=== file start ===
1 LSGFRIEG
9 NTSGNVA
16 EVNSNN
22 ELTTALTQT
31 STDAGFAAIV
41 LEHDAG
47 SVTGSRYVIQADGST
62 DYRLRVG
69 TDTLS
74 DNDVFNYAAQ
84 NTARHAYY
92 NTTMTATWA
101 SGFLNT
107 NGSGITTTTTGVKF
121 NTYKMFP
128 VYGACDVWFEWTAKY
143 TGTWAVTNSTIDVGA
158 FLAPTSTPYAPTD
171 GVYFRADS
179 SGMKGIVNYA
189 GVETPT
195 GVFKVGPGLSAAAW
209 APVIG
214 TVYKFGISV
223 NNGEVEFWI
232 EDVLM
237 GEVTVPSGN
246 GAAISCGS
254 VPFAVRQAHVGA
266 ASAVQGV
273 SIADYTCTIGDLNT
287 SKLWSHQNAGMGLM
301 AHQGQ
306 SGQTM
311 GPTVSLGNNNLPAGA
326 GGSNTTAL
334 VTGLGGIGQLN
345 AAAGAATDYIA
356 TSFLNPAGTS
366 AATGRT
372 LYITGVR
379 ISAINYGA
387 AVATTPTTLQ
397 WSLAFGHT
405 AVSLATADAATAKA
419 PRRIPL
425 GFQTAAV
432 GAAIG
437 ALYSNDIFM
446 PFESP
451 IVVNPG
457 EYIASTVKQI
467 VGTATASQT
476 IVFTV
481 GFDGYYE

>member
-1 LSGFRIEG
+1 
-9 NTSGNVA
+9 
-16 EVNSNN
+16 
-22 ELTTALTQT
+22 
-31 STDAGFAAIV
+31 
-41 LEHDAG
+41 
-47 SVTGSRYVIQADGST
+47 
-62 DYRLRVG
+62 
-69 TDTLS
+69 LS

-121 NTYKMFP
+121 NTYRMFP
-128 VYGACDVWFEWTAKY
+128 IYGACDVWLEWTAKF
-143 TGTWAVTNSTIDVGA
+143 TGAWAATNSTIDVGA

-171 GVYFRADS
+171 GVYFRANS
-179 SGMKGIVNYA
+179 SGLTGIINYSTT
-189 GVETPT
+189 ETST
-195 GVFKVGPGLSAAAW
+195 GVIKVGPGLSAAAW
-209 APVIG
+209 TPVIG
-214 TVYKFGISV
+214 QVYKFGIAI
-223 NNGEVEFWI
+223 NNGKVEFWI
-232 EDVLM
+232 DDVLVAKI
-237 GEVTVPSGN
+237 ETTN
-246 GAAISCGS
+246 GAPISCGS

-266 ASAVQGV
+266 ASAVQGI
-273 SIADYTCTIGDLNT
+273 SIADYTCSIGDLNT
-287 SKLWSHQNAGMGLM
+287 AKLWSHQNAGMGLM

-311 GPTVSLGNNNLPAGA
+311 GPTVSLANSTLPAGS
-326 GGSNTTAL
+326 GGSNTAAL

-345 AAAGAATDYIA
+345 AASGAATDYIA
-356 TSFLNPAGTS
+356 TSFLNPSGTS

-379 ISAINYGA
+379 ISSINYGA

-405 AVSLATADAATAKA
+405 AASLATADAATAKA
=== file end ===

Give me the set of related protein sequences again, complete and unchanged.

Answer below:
1 LSGFRIEG
9 NTSGNVA
16 EVNSNN
22 ELTTALTQT
31 STDAGFAAIV
41 LEHDAG
47 SVTGSRYVIQADGST
62 DYRLRVG
69 TDTLS
74 DNDVFNYAAQ
84 NTARHAYY
92 NTTMTATWA
101 SGFLNT
107 NGSGITTTTTGVKF
121 NTYKMFP
128 VYGACDVWFEWTAKY
143 TGTWAVTNSTIDVGA
158 FLAPTSTPYAPTD
171 GVYFRADS
179 SGMKGIVNYA
189 GVETPT
195 GVFKVGPGLSAAAW
209 APVIG
214 TVYKFGISV
223 NNGEVEFWI
232 EDVLM
237 GEVTVPSGN
246 GAAISCGS
254 VPFAVRQAHVGA
266 ASAVQGV
273 SIADYTCTIGDLNT
287 SKLWSHQNAGMGLM
301 AHQGQ
306 SGQTM
311 GPTVSLGNNNLPAGA
326 GGSNTTAL
334 VTGLGGIGQLN
345 AAAGAATDYIA
356 TSFLNPAGTS
366 AATGRT
372 LYITGVR
379 ISAINYGA
387 AVATTPTTLQ
397 WSLAFGHT
405 AVSLATADAATAKA
419 PRRIPL
425 GFQTAAV
432 GAAIG
437 ALYSNDIFM
446 PFESP
451 IVVNPG
457 EYIASTVKQI
467 VGTATASQT
476 IVFTV
481 GFDGYYE

>member
-1 LSGFRIEG
+1 
-9 NTSGNVA
+9 
-16 EVNSNN
+16 
-22 ELTTALTQT
+22 
-31 STDAGFAAIV
+31 
-41 LEHDAG
+41 
-47 SVTGSRYVIQADGST
+47 
-62 DYRLRVG
+62 
-69 TDTLS
+69 LS

-121 NTYKMFP
+121 NTYRMFP
-128 VYGACDVWFEWTAKY
+128 IYGACDVWLEWTAKF
-143 TGTWAVTNSTIDVGA
+143 TGAWAATNSTIDVGA

-171 GVYFRADS
+171 GVYFRANS
-179 SGMKGIVNYA
+179 SGLTGIINYSTT
-189 GVETPT
+189 ETST
-195 GVFKVGPGLSAAAW
+195 GVIKVGPGLSAAAW
-209 APVIG
+209 TPVIG
-214 TVYKFGISV
+214 QVYKFGIAI
-223 NNGEVEFWI
+223 NNGKVEFWI
-232 EDVLM
+232 DDVLVAKI
-237 GEVTVPSGN
+237 ETTN
-246 GAAISCGS
+246 GAPISCGS

-266 ASAVQGV
+266 ASAVQGI
-273 SIADYTCTIGDLNT
+273 SIADYTCSIGDLNT
-287 SKLWSHQNAGMGLM
+287 AKLWSHQNAGMGLM

-311 GPTVSLGNNNLPAGA
+311 GPTVSLANSTLPAGS
-326 GGSNTTAL
+326 GGSNTAAL

-345 AAAGAATDYIA
+345 AASGAATDYIA
-356 TSFLNPAGTS
+356 TSFLNPSGTS

-379 ISAINYGA
+379 ISSINYGA

-405 AVSLATADAATAKA
+405 AASLATADAATAKA